Prêt à porter terrorism

As most Jihadica readers probably know, the jihadi internet is used for many things, but not for operational planning. I have yet to come across online discussions or instructions for concrete operations by professional militants. However, once in a while you see amateurs proposing specific operations – “prêt a porter plots” – for others to carry out.

One such bright idea was posted on Faloja yesterday by a member named Sabir, who proposes that al-Qaida on the Arabian Peninsula (QAP) fire Katyusha rockets from the Saudi shore of the Gulf of Aqaba toward Sharm al-Sheikh, where international leaders are meeting today to raise money for the reconstruction of Gaza.

Sabir addresses his message “to Abu Basir [Nasir al-Wuhayshi], Emir of al-Qaida on the Arabian Peninsula” and humbly presents “a small and simple operation for three Islamic lions from the military corps under your command.” He notes that Ras al-Shaykh Hamid on the Saudi coast is only 7-8 kilometers away from Sharm al-Shaykh, while Katyusha rockets have a range of 10-22 kilometers. One could even use medium or heavy mortar shells, which have a range of 4.9-8.2km and 10 km respectively. Having done a certain amount of background research, Sabir includes maps, satellite pictures and photographs from the area to illustrate his point. Unconcerned about Muslim collateral damage, he concedes that one might not succeed in hitting the conference venue directly, but even striking nearby will send a strong signal, as did the failed mortar attack on UN secretary general Ban Ki Moon during the latter’s visit to Baghdad in March 2007. Sabir also admits that “you may not have time to do it today, but you have plenty of time in the coming days to acquire long-range missiles”.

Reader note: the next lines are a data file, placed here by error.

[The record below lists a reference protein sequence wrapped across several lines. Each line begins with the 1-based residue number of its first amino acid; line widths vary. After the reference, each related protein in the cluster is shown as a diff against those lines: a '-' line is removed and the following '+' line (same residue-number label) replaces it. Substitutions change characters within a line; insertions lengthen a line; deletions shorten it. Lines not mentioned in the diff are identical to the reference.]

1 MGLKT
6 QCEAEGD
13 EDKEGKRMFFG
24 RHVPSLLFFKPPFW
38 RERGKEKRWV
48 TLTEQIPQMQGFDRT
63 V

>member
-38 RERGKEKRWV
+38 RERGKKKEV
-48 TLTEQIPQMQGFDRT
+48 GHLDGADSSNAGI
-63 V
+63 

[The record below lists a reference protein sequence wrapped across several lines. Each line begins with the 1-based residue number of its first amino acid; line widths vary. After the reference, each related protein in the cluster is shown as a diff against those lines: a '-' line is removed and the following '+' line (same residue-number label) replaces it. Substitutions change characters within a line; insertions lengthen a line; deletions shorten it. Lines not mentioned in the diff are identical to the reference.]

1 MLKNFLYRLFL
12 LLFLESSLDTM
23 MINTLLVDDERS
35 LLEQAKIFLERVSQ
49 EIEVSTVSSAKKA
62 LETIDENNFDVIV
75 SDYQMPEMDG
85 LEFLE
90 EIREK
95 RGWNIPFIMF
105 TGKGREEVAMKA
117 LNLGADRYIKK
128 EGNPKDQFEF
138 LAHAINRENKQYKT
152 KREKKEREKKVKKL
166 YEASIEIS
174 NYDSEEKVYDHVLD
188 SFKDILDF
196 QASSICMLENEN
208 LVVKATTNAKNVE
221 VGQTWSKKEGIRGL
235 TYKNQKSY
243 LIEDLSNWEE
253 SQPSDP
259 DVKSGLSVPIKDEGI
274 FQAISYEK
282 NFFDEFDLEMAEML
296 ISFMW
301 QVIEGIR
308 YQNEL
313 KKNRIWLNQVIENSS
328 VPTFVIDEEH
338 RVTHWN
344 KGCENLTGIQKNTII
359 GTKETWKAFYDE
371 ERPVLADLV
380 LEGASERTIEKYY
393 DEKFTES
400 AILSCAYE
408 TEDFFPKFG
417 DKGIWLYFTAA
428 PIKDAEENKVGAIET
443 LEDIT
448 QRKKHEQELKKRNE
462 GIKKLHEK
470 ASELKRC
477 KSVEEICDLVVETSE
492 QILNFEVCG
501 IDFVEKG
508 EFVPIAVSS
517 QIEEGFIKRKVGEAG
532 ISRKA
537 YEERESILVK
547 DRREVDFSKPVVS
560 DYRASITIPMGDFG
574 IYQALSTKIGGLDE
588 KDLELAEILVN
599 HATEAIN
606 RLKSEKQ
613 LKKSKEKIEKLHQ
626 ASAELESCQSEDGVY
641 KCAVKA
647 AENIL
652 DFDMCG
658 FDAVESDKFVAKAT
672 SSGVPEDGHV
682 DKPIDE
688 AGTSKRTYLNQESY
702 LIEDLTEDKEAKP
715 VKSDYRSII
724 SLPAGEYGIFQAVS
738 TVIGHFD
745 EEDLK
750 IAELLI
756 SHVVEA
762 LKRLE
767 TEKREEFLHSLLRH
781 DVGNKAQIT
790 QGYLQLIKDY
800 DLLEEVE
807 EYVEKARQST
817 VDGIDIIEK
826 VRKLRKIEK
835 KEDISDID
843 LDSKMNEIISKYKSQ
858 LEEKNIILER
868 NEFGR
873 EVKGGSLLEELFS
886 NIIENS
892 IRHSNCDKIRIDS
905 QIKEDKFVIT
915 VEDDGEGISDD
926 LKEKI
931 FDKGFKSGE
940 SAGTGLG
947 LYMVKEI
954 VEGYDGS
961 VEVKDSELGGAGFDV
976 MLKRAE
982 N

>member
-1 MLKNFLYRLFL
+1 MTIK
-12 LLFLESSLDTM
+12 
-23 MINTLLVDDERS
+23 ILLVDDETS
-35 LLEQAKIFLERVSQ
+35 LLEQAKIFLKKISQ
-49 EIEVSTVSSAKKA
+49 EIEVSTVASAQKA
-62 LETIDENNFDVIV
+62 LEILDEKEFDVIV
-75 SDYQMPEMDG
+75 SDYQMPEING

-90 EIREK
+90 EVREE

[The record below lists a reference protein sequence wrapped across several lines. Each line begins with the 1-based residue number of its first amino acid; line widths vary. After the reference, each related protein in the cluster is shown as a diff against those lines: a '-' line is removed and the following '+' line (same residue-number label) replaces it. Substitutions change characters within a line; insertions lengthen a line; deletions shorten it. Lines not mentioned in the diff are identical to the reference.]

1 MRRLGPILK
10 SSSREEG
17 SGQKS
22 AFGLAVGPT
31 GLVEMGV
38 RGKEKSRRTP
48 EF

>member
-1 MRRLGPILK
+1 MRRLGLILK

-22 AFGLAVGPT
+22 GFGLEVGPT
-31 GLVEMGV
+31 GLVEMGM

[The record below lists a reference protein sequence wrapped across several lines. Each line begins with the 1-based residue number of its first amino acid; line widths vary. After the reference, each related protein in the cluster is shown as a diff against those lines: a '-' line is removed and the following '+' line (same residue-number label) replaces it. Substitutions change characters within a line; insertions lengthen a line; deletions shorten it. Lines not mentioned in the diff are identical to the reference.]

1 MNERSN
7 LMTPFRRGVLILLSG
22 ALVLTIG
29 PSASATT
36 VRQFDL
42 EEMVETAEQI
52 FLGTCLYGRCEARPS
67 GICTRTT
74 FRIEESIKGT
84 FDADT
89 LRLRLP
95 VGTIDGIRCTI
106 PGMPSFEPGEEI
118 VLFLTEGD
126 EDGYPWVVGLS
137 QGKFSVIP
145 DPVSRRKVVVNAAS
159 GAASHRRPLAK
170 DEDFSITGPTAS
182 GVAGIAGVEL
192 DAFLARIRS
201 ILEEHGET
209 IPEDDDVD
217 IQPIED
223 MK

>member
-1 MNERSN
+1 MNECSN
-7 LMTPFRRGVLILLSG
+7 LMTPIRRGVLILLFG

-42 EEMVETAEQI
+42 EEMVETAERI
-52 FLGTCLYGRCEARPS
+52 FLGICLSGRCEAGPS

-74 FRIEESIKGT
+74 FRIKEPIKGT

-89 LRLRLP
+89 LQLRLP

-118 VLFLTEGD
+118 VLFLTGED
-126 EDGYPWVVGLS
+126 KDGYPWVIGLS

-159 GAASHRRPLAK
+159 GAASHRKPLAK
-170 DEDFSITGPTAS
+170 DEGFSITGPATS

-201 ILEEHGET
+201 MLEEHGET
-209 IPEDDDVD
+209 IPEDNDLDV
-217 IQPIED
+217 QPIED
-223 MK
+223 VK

There have been missile plots in Saudi Arabia in the past. In January 1998, Saudi security forces intercepted a shipment of missiles on the Yemeni-Saudi border intended for an al-Qaida attack on the US consulate in Jidda (see p 708 of this article). In May 2002, guards discovered empty missile tubes from a failed attack on planes taking off from the Prince Sultan Airbase. The missiles from the latter attack had been acquired in Yemen, and they were allegedly from the same batch as those used in the Mombasa attack later the same year.

Still, Sabir’s idea is completely off the wall. Katyushas have never been found on the Arabian Peninsula, the QAP is currently holed up in Yemen, and it takes more than a few days to plan an operation like this. Moreover, as other forum members dryly note in their comments, the idea is useless the moment you post it on online for all the intelligence services in the world to see.

The posting is nevertheless interesting, first of all because it is unusually specific and shows that we cannot completely dismiss the Internet’s potential as an arena for operational brainstorming. At the same time, it illustrates the lack of military know-how of many online jihadists. In much of the forum material, there is a spectacular disconnection between intention and capability. Unfortunately, the haute couture of terrorism is prepared behind closed doors.

Document (Arabic): 03-01-09-military-plan-for-qap

Update (6 March): This post not only prompted enthusiastic comments (see below), but was also discussed on Faloja itself. We wish our new readers a warm welcome.
Document (Arabic): 03-05-09-faloja-on-jihadica

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